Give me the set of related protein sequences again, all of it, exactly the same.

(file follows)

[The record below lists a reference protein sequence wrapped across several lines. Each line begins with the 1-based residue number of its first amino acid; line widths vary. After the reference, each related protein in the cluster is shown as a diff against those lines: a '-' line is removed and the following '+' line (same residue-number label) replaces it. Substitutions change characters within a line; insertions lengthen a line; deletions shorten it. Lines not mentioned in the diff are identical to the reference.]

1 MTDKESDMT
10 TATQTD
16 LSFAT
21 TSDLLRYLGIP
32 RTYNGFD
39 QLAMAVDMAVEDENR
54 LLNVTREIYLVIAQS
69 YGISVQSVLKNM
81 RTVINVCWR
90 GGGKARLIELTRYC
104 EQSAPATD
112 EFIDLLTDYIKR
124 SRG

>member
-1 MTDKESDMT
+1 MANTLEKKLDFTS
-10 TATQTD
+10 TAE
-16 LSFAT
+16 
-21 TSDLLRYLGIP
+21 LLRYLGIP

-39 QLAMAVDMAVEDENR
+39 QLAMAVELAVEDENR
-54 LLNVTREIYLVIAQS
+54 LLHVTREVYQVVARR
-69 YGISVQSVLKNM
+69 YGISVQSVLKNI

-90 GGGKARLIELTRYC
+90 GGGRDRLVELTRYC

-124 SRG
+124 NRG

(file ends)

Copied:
[The record below lists a reference protein sequence wrapped across several lines. Each line begins with the 1-based residue number of its first amino acid; line widths vary. After the reference, each related protein in the cluster is shown as a diff against those lines: a '-' line is removed and the following '+' line (same residue-number label) replaces it. Substitutions change characters within a line; insertions lengthen a line; deletions shorten it. Lines not mentioned in the diff are identical to the reference.]

1 MTDKESDMT
10 TATQTD
16 LSFAT
21 TSDLLRYLGIP
32 RTYNGFD
39 QLAMAVDMAVEDENR
54 LLNVTREIYLVIAQS
69 YGISVQSVLKNM
81 RTVINVCWR
90 GGGKARLIELTRYC
104 EQSAPATD
112 EFIDLLTDYIKR
124 SRG

>member
-1 MTDKESDMT
+1 MANTLEKKLDFTS
-10 TATQTD
+10 TAE
-16 LSFAT
+16 
-21 TSDLLRYLGIP
+21 LLRYLGIP

-39 QLAMAVDMAVEDENR
+39 QLAMAVELAVEDENR
-54 LLNVTREIYLVIAQS
+54 LLHVTREVYQVVARR
-69 YGISVQSVLKNM
+69 YGISVQSVLKNI

-90 GGGKARLIELTRYC
+90 GGGRDRLVELTRYC

-124 SRG
+124 NRG